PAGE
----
Understanding Post-Traumatic Stress Disorder (PTSD): What is it and how does it affect

Understanding Post-Traumatic Stress Disorder (PTSD): What is it and how does it affect

A survivor of sexual abuse experiences distress, fear, anger, guilt, anxiety, and sadness. Additionally, in many cases, they develop post-traumatic stress disorder (PTSD). This is a mental health condition that manifests after a traumatic experience and may include symptoms such as:

– Nightmares and sleep disturbances.

– Reliving the traumatic experience over and over.

– Lack of positive emotions.

– Continuous and intense feelings of fear or sadness.

– Irritable behavior.

– Feeling helpless, hopeless, or withdrawn.

– Denial of what happened.

– Avoidance of places or people associated with the situation.

– Easily startled.

– Negative thoughts and beliefs.

June is dedicated to raising awareness about post-traumatic stress disorder (PTSD), a condition that can affect anyone who has been exposed to a traumatic event and can disrupt their daily functions.

While sexual abuse is one of the most related factors to post-traumatic stress disorder, other experiences such as physical abuse, illness, the death of a loved one, abandonment, or emotional neglect can also cause the onset of this disorder. Furthermore, prolonged exposure to the traumatic event defines the development of post-traumatic stress disorder (PTSD) in individuals.


How to identify post-traumatic stress disorder (PTSD)?

Having suffered a traumatic experience does not necessarily mean that a person must develop post-traumatic stress disorder (PTSD), as it is normal to present some symptoms after being exposed to a traumatic event. However, in the presence of these symptoms, it is essential to consult with a mental health professional to determine whether this disorder is being experienced or not.

One way to identify that one may be suffering from post-traumatic stress disorder (PTSD) is when a person exhibits the following symptoms for more than a month:

– At least one symptom of intrusive memories: flashbacks accompanied by palpitations or sweating, recurrent memories or dreams, distressing thoughts, and physical signs of stress.

– At least one symptom of avoidance: avoiding places, events, or objects that may remind them of the experience, avoiding thoughts or feelings related to the traumatic event.

– At least two symptoms of hypervigilance and reactivity: being easily startled, staying on guard or “on edge”, having difficulty concentrating, having trouble falling asleep or staying asleep, exhibiting aggressive behaviors, showing reckless or destructive behaviors.

– At least two cognitive and mood symptoms: difficulty remembering details of the traumatic experience, having negative thoughts about oneself or the world, having distorted thoughts about the traumatic event that cause feelings of guilt, experiencing continuous negative emotions, losing interest in enjoyable activities, feeling socially isolated, having difficulty feeling positive emotions.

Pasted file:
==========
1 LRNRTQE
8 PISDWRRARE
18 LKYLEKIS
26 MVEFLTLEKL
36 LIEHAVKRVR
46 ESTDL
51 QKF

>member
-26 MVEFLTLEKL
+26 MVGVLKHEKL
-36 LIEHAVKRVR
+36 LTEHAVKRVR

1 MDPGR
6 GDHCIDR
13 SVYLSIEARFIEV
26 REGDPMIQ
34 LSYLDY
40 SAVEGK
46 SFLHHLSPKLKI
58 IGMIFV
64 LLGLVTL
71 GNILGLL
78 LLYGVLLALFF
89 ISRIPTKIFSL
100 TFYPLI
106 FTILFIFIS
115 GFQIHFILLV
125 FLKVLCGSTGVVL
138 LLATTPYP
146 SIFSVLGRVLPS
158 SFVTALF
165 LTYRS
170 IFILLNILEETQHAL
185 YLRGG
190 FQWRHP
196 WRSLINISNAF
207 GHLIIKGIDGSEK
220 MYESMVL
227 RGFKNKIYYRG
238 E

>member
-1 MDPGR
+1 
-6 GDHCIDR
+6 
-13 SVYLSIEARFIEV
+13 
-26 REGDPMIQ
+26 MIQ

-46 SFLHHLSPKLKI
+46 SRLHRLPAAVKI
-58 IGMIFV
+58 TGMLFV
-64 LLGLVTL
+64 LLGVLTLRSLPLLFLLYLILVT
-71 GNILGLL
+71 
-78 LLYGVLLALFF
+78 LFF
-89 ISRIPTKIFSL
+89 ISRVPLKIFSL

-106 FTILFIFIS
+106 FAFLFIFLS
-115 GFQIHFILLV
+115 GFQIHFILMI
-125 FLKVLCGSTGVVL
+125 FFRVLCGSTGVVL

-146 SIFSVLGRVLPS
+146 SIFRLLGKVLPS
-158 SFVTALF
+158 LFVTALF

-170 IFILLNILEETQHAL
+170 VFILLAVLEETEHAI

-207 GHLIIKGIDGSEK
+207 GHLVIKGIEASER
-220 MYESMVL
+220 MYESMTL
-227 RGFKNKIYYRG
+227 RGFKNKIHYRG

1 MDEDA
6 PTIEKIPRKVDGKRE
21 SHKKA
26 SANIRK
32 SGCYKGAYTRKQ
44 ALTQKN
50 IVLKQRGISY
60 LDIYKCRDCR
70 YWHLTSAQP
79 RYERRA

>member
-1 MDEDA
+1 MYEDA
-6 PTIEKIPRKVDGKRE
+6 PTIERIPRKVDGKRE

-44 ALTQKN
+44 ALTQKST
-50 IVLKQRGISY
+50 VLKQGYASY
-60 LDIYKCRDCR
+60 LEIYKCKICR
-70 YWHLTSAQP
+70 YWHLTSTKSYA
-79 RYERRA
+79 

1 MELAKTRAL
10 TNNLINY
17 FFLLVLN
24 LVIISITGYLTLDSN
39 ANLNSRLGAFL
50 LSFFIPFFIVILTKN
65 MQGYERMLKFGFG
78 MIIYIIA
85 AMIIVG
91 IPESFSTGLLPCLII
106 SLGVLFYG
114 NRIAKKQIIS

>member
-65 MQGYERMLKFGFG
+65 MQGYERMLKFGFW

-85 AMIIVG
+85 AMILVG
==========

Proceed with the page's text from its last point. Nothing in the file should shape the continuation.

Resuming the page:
You may also be interested in: Why is psychological support for victims of sexual abuse important?

Is it common for all people to develop post-traumatic stress disorder?

It is not a rule that people who are exposed to a traumatic event have to develop post-traumatic stress disorder. There are several factors that determine whether a person will present this disorder or not.

Factors that may increase the likelihood of developing post-traumatic stress disorder include:

– Having been exposed to a traumatic situation.

– Being injured or witnessing injuries or deaths.

– Suffering traumas during childhood.

– Feeling terror, helplessness, or extreme fear.

– Having little or no social support.

– Facing additional stress after the traumatic experience.

– Having personal or family history of mental illness or substance use.

Similarly to risk factors, there are some resilience factors that help reduce the likelihood of suffering from post-traumatic stress disorder. They include:

– Seeking help from close individuals, support groups, or a mental health professional.

– Learning to feel good about the response to the traumatic event.

– Having coping strategies to overcome and learn from the traumatic event.

In addition to this month, every day is an opportunity to raise awareness about post-traumatic stress disorder. In the #YoDigoNoMas Movement, we invite you to learn about the reality of those who have faced traumas in their lives and to learn how to provide them with the support they need.

With education, empathy, and access to adequate resources, such as those available on our official website, we can help those suffering from post-traumatic stress disorder heal and rewrite their lives. learn more about the movement and join our cause.